Instead of implementing RFID as yet another siloed function, manufacturing and supply chain executives would be well served to use this as a tool to track data and improve processes across the shop floor — from receiving to production, quality management, warehouse management, shipping and distribution, and third-party processing. This approach not only eliminates considerable manual labor, it gives management context into the product as it goes through the manufacturing and distribution cycles.
As inventory moves through the production run, the serial number in the RFID tag is associated with key information about important metrics, such as lot and expiration date, key ingredients, notification regarding hazardous materials, etc. And by identifying which lot is associated with which carton, manufacturers can track these materials as they move downstream.
During the distribution process, additional data is added such as destination customer, carrier, expected transit time and other key supply chain data. In addition, by adding intelligence to the product as it moves through the process those handling the product can be alerted to any special handling instructions (for example, storage temperature) to ensure that specifications are met as the product goes through the supply chain.
Ultimately, RFID tags can connect manufacturing and distribution processes throughout the entire product lifecycle. This includes automatic sharing of intelligence back from retail stores to the manufacturer.
For example, if a company ran a promotion, did the product make it to the right store at the right time and was it put out on the display area? Usually this type of information is very expensive and time consuming to track, but with the right RFID infrastructure in place, all of these granular details are tracked and reported automatically — giving manufacturers and retailers invaluable insight into inventory levels, product demand, promotion effectiveness and more.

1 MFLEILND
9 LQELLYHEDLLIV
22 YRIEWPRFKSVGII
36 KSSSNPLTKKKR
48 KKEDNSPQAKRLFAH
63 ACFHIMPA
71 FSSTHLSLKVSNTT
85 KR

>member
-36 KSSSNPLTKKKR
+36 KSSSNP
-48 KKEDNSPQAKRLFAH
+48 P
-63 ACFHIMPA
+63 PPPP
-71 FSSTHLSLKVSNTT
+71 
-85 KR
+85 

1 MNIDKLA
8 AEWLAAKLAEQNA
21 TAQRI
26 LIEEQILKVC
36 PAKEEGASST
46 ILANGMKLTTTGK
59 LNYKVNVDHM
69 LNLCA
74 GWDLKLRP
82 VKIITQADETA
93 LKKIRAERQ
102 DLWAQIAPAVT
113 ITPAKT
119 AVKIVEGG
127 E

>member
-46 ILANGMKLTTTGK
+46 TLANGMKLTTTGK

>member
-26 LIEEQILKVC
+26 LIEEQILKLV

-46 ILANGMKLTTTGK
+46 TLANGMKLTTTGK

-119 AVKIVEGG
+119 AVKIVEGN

A variety of key performance indicators (KPI) can be identified and tracked to monitor issues such as on-time delivery, product shelf life and cycle times. Identification of customer consumption patterns also is extremely helpful for determining appropriate stock levels.
Retail powerhouses like Wal-Mart are applying data gleaned from RFID tags to more finely tune distribution and store activities. This information is being used to enhance customer service by eliminating out-of-stock issues and increasing sales.
This technology can also be leveraged for additional supply chain processes, items like proof of delivery, returns processing, invoice and dispute resolution, custody tracking, and container and returnable tote tracking.
Businesses already are investing in RFID technologies due to industry and legislative pressures. But those that simply apply a “slap and ship” approach to RFID tags are missing out on tremendous opportunities to optimize material flow throughout the factory.
Organizations today have the ability to manage the entire supply chain dynamically, simply by automatically collecting and analyzing RFID data throughout the product lifecycle. This rich wealth of information adds context to drive process automation and improved decision support across warehouse operations, distribution management, promotion management and more.
Acsis, Inc. is a global enterprise software and services provider that automates manufacturing and supply chain processes enabling higher throughput at lower costs.